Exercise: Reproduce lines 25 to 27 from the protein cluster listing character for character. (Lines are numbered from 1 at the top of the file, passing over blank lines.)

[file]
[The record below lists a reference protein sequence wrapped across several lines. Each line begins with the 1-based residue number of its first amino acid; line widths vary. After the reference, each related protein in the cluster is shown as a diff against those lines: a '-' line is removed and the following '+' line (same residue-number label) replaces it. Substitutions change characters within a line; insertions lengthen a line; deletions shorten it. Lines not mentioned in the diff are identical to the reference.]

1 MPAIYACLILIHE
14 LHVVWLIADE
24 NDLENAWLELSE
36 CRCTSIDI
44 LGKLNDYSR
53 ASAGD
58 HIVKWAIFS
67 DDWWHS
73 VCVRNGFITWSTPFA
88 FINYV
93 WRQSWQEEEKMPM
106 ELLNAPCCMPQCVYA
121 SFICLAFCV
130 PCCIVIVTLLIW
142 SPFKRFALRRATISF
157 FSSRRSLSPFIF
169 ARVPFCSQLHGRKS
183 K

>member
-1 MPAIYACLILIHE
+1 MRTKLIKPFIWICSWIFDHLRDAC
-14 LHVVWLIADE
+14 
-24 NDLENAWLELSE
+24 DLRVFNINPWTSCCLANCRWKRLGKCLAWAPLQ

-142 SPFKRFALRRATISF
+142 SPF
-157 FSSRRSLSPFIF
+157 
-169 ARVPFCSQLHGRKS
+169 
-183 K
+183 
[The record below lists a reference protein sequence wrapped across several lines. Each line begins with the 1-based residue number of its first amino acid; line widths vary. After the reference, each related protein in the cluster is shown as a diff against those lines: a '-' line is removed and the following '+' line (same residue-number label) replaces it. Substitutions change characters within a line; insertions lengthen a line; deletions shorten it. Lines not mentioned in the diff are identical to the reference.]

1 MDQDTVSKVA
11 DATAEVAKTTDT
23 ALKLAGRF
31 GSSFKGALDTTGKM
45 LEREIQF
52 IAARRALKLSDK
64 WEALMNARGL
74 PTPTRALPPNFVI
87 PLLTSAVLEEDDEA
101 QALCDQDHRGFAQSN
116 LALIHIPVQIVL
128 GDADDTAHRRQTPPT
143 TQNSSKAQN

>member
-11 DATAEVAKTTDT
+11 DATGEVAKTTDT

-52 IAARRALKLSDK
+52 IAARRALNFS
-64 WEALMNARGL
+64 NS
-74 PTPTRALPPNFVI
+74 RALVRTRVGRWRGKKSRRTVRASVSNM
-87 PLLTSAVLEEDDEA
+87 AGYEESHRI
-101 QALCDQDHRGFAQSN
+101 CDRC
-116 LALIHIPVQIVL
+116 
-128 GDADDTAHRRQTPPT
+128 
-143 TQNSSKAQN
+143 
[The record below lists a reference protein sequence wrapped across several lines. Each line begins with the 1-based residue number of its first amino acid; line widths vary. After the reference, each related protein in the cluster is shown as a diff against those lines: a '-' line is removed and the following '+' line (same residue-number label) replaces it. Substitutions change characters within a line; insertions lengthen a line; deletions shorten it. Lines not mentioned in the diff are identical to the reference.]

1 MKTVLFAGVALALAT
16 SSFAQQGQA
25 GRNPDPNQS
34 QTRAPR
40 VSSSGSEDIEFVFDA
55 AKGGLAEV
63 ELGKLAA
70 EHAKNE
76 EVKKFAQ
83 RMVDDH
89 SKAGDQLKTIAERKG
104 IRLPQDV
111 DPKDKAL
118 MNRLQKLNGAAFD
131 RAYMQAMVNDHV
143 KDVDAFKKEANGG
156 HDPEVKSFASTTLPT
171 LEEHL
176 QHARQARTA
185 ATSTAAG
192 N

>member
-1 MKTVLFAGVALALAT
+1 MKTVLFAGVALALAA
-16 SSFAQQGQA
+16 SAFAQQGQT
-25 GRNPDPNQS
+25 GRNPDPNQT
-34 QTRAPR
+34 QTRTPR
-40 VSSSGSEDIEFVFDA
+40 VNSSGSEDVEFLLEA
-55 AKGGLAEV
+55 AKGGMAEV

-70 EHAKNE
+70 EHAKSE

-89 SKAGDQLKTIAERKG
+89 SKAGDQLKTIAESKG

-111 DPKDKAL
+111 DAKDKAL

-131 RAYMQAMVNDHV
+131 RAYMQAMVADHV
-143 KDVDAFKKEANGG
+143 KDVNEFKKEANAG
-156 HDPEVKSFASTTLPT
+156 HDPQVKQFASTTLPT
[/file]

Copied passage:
-24 NDLENAWLELSE
+24 DLRVFNINPWTSCCLANCRWKRLGKCLAWAPLQ

-142 SPFKRFALRRATISF